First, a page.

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Chapter 9
Introducing Noncommutative
Algebra
We will discuss noncommutative rings and their modules, concentrating on two fundamen
tal results, the Wedderburn structure theorem and Maschke’s theorem. Further insight
into the structure of rings will be provided by the Jacobson radical.
9.1 Semisimple Modules
A vector space is the direct sum of onedimensional subspaces (each subspace consists of
scalar multiples of a basis vector). A onedimensional space is simple in the sense that
it does not have a nontrivial proper subspace. Thus any vector space is a direct sum of
simple subspaces. We examine those modules which behave in a similar manner.
9.1.1 Defnition
An
R
module
M
is
simple
if
M
6
= 0 and the only submodules of
M
are 0 and
M
.
9.1.2 Theorem
Let
M
be a nonzero
R
module. The following conditions are equivalent, and a module
satisfying them is said to be
semisimple
or
completely reducible
.
(a)
M
is a sum of simple modules;
(b)
M
is a direct sum of simple modules;
(c) If
N
is a submodule of
M
, then
N
is a direct summand of
M
, that is, there is a
submodule
N
0
of
M
such that
M
=
N
⊕
N
0
.
Proof.
(a) implies (b). Let
M
be the sum of simple modules
M
i
,
i
∈
I
.I
f
J
⊆
I
, denote
∑
j
∈
J
M
j
by
M
(
J
). By Zorn’s lemma, there is a maximal subset
J
of
I
such that the
sum de±ning
N
=
M
(
J
) is direct. We will show that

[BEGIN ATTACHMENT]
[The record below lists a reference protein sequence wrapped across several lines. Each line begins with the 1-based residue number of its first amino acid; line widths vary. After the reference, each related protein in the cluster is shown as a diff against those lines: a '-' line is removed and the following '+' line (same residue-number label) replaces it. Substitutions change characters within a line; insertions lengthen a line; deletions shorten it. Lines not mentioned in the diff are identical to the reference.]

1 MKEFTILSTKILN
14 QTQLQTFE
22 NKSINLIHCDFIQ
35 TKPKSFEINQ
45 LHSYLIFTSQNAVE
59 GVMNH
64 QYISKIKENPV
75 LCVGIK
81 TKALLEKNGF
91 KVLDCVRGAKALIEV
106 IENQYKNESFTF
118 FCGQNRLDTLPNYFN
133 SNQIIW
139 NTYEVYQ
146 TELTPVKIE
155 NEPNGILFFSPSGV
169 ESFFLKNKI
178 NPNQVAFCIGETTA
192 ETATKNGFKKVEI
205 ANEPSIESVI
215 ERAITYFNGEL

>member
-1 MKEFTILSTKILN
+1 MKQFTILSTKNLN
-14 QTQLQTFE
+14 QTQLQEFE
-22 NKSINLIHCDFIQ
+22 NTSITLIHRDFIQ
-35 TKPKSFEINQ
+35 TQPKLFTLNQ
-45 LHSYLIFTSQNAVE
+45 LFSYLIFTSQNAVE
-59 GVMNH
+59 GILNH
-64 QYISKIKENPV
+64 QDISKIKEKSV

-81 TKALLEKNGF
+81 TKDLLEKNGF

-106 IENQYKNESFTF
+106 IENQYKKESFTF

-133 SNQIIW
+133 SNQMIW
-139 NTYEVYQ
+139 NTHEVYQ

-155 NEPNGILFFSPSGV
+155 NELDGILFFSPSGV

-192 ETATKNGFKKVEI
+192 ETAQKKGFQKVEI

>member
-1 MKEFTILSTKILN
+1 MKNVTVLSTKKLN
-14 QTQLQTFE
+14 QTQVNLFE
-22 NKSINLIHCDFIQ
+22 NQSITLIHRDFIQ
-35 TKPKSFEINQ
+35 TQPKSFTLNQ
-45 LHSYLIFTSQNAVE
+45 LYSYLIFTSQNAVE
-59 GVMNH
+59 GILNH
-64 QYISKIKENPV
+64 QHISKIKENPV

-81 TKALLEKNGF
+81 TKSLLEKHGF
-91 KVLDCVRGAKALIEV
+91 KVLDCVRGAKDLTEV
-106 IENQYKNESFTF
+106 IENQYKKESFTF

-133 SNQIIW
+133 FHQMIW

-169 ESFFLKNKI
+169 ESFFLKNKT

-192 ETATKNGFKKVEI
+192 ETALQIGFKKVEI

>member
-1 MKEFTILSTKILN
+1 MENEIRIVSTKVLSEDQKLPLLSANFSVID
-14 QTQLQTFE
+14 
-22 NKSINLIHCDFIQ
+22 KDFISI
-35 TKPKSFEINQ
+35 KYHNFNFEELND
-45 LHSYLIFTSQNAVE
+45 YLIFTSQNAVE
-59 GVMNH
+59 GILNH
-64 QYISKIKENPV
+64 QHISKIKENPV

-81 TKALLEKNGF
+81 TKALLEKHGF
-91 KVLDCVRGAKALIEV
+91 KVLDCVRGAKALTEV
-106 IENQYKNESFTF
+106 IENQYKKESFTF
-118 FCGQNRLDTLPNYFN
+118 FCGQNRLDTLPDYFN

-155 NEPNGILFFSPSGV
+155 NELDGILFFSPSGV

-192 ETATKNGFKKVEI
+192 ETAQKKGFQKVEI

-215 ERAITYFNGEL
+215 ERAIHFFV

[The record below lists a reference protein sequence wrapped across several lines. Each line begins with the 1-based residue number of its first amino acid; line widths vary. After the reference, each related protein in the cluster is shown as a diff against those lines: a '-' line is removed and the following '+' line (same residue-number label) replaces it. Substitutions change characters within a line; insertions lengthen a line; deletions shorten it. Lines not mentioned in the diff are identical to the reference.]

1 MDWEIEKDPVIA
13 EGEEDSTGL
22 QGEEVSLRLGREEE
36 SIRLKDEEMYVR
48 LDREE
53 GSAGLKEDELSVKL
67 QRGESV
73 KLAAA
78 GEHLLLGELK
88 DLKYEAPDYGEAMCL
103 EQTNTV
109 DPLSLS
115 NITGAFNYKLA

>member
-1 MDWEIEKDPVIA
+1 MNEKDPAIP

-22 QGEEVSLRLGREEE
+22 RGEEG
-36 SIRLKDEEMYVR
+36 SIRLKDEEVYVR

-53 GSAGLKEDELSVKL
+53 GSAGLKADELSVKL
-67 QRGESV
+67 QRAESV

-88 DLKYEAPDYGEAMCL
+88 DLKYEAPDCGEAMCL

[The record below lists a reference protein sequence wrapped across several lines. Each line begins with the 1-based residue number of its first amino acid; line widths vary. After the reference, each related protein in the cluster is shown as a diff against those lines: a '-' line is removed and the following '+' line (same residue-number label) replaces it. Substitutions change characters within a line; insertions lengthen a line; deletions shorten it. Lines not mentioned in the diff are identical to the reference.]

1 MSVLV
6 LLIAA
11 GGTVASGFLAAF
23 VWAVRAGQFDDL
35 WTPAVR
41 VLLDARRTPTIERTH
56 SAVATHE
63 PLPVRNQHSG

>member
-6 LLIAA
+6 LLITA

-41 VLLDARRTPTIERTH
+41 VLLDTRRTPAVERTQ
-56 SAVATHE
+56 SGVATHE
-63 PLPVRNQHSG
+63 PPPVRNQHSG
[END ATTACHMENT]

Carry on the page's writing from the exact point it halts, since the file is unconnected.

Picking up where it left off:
M
=
N
. First assume that
i/
∈
J
.
1
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CHAPTER 9. INTRODUCING NONCOMMUTATIVE ALGEBRA
Then
N
∩
M
i
is a submodule of the simple module
M
i
, so it must be either 0 or
M
i
.I
f
N
∩
M
i
= 0, then
M
(
J
∪{
i
}
) is direct, contradicting maximality of
J
.Thu
s
N
∩
M
i
=
M
i
,
so
M
i
⊆
N
. But if
i
∈
J
, then
M
i
⊆
N
by deFnition of
N
. Therefore
M
i
⊆
N
for all
i
,
and since
M
is the sum of all the
M
i
,wehave
M
=
N
.
(b) implies (c). This is essentially the same as (a) implies (b). Let
N
be a submodule
of
M
, where
M
is the direct sum of simple modules
M
i
,
i
∈
I
. Let
J
be a maximal
subset of
I
such that the sum
N
+
M
(
J
) is direct. If
i/
∈
J
then exactly as before,
M
i
∩
(
N
⊕
M
(
J
)) =
M
i
,so
M
i
⊆
N
⊕
M
(
J
). This holds for
i
∈
J
as well, by deFnition of
M
(
J
). It follows that
M
=
N
⊕
M
(
J
). [Notice that the complementary submodule
N
0
can be taken as a direct sum of some of the original
M
i
.]
(c) implies (a). ±irst we make several observations.
(1) If
M
satisFes (c), so does every submodule
N
. [Let
N
≤
M
, so that
M
=
N
⊕
N
0
.
If
V
is a submodule of
N
, hence of
M
, we have
M
=
V
⊕
W
f
x
∈
N
, then
x
=
v
+
w
,
v
∈
V
,
w
∈
W
w
=
x
−
v
∈
N
(using
V
≤
N
). But
v
also belongs to
N
, and
consequently
N
=(
N
∩
V
)
⊕
(
N
∩
W
)=
V
⊕
(
N
∩
W
).]
(2) If
D
=
A
⊕
B
⊕
C
, then
A
A
+
B
)
∩
(
A
+
C
). [If
a
+
b
=
a
0
+
c
, where
a,a
0
∈
A
,
b
∈
B
,
c
∈
C
, then
a
0
−
a
=
b
−
c
, and since
D
is a direct sum, we have
b
=
c
= 0 and
a
=
a
0
s
a
+
b
∈
A
.]
(3) If
N
is a nonzero submodule of
M
, then
N
contains a simple submodule.
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 Spring '11
 sdd
 Algebra

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